you are protecting your life.
By taking care of your skin,
will reduce the risk of skin cancer tomorrow.
Protecting your kids from the sun today,
I always protect my skin!
is always trendy.
Protecting yourself from the sun,
When a melanoma is detected and treated during early stages, it is usually curable. Some melanomas are not easily spottable (in areas usually covered by clothes, hair on in hidden areas), but most of them, are easy to detect, as long as you know how to identify them.
Most people have skin spots (freckles, birth marks, moles, etc.). Most of these are normal, but some of them might be carcinogen, therefore it is important to be alert and informed about how to identify melanomas.
The ABCDE criteria, also known as melanoma’s ABCDE, stands for asymmetry, borders, color, diameter and evolving.
A – ASYMETRY
A) This benign mole is not asymmetrical. If you draw a line through the middle, the two sides will match, meaning it is symmetrical. If you draw a line through this mole, the two halves will not match, meaning it is asymmetrical, a warning sign for melanoma.
B – BORDER
B) A benign mole has smooth, even borders, unlike melanomas. The borders of an early melanoma tend to be uneven. The edges may be scalloped or notched.
C – COLOR
C) Most benign moles are all one color — often a single shade of brown. Having a variety of colors is another warning signal. A number of different shades of brown, tan or black could appear. A melanoma may also become red, white or blue.
D – DIAMETER
D) Benign moles usually have a smaller diameter than malignant ones. Melanomas usually are larger in diameter than the eraser on your pencil tip (¼ inch or 6mm), but they may sometimes be smaller when first detected.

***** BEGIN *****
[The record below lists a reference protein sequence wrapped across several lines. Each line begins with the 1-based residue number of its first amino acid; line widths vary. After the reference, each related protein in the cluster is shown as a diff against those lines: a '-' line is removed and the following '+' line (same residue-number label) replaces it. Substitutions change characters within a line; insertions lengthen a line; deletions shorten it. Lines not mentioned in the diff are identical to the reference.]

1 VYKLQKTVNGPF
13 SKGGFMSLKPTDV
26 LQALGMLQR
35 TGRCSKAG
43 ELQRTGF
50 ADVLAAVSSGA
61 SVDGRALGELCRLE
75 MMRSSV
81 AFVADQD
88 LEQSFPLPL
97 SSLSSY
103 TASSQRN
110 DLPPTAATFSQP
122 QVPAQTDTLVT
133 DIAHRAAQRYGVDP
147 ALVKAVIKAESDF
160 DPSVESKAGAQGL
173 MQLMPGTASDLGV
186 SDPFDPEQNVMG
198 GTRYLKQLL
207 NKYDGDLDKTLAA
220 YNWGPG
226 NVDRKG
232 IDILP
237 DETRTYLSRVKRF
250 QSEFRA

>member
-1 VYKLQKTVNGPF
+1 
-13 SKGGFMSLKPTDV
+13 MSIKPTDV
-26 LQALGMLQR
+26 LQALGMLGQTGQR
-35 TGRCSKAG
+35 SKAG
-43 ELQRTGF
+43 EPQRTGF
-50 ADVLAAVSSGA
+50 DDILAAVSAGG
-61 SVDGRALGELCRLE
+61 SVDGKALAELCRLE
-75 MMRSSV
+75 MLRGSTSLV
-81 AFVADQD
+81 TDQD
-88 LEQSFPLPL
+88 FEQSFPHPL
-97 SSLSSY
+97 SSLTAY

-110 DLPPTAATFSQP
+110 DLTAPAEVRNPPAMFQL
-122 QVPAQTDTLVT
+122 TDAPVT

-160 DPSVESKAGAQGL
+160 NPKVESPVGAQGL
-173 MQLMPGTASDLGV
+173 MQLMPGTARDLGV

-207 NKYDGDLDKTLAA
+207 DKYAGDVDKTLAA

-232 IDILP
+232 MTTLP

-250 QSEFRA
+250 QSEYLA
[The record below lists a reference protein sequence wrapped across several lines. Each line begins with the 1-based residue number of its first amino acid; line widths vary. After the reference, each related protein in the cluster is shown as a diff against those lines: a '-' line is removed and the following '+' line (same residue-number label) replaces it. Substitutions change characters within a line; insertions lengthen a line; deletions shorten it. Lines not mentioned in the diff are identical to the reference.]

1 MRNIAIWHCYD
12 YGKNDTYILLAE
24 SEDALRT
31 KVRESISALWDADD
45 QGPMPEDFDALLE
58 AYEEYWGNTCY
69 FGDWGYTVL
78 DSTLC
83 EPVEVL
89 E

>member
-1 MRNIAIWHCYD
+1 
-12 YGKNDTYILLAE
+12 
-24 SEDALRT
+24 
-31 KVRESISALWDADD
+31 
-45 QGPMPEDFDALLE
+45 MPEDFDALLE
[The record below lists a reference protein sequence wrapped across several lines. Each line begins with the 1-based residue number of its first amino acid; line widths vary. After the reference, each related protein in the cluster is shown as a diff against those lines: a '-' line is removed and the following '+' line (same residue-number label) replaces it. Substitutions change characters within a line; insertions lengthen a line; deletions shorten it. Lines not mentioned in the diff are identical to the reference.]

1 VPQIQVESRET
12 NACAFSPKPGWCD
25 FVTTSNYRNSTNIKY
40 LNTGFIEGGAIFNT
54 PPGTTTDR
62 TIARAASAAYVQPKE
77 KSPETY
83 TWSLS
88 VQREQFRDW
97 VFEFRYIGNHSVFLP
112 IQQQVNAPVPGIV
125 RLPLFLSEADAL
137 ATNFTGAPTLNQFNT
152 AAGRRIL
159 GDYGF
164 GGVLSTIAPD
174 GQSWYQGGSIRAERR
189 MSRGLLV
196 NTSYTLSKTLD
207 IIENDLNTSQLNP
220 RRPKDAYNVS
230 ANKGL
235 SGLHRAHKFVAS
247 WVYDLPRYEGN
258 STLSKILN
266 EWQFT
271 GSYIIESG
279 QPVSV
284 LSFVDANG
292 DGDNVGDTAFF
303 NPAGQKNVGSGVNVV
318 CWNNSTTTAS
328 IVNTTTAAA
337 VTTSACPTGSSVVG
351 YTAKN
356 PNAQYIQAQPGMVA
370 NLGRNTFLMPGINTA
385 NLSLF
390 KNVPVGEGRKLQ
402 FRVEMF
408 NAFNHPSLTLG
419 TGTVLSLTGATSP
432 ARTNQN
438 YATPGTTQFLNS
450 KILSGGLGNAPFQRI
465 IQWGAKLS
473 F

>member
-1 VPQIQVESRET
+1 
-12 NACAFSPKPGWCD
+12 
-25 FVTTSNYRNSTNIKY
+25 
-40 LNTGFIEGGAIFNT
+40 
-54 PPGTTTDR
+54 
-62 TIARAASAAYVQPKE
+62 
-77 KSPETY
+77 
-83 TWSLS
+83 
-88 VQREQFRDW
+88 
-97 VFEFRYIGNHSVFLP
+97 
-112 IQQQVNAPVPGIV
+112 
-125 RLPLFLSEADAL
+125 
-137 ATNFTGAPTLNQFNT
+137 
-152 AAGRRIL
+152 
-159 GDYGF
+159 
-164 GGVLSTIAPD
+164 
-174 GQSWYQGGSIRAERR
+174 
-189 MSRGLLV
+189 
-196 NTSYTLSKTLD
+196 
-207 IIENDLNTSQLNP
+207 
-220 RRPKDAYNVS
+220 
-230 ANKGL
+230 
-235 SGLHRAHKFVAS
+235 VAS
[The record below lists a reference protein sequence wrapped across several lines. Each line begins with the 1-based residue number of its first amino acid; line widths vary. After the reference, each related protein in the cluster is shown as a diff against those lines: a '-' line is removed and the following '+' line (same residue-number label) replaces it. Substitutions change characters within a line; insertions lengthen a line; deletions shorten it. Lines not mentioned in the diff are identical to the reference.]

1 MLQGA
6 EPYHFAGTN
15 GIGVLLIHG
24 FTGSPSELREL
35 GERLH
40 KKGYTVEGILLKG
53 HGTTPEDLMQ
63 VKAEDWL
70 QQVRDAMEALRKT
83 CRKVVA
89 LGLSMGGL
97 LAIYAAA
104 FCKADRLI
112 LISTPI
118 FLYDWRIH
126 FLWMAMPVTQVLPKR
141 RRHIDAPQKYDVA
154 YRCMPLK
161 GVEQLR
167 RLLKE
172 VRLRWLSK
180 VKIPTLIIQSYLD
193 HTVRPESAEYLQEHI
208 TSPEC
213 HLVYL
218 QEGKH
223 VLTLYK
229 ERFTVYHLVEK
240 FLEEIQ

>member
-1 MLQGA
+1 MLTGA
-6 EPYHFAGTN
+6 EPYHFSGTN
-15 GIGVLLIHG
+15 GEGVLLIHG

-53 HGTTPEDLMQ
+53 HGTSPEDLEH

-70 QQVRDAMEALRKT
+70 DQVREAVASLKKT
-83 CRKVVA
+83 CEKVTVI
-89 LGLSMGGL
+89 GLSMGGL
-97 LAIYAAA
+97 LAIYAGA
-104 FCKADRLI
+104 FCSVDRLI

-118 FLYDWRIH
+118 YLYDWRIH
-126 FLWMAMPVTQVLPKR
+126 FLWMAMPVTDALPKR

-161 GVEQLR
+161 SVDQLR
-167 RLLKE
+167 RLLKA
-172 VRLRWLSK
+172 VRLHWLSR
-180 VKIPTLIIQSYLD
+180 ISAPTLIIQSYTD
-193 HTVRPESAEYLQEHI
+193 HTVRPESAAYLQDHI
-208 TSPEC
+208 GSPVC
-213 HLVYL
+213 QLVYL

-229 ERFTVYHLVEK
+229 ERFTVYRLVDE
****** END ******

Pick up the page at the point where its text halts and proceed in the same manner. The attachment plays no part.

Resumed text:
E – EVOLVING
E) Common, benign moles look the same over time. Be on the alert when a mole starts to evolve or change in any way. When a mole is evolving, see a doctor. Any change — in size, shape, color, elevation, or another trait, or any new symptom such as bleeding, itching or crusting — points to danger.
Skin cancer is a term that includes a group of neoplastic diseases. The term is important not only due to its common occurrence, but to the fact that it is preventable and treatable.
Its origins lay in the damage caused by UV rays to ADN, combined with the failed attempt to repair that damage effectively and/or the inability to eliminate or repair the pre-carcinogen lesions on skin.
There are three major types of skin cancer:
- Basal cell carcinoma
- Squamous cell carcinoma
Skin cancer can be prevented by informing ourselves, informing the population about the consequences of sun exposure without UV ray protection and common habits to prevent skin cancer, such as avoiding tanning bed and utilizing sunblock daily.
Surgery is a common treatment, but there are other options, specially for pre-carcinogen situations such as actinic keratosis.
Despite the fact that the occurrence of skin cancer has grown and keeps growing around the globe, the majority of cases are treatable if detected early, therefore it is highly important to perform frequent evaluations and be informed about how to perform self assessments.
Basic advice to protect your skin
- Daily use of sun protector with 30 FPS or more. Apply 30 minutes before sun exposure and re-apply every two hours.
- Avoid prolonged sun exposure, specially between 10:00 AM and 4:00 PM. Take shelter under trees or anything that might provide protection from the sun.
- If exposed to the sun, wear clothes that protect you: long sleeve shirts, hats, sunglasses with UV protection, etc.
- Avoid tanning, both natural and artificial.
- Do not expose new borns to the sun. Sunblock should only be applied on babies 6 months or older.
- Visit your doctor every year for a professional skin health assessment.
- Self Assessment: it can be helpful for early detection of skin cancer, should be performed on a monthly basis.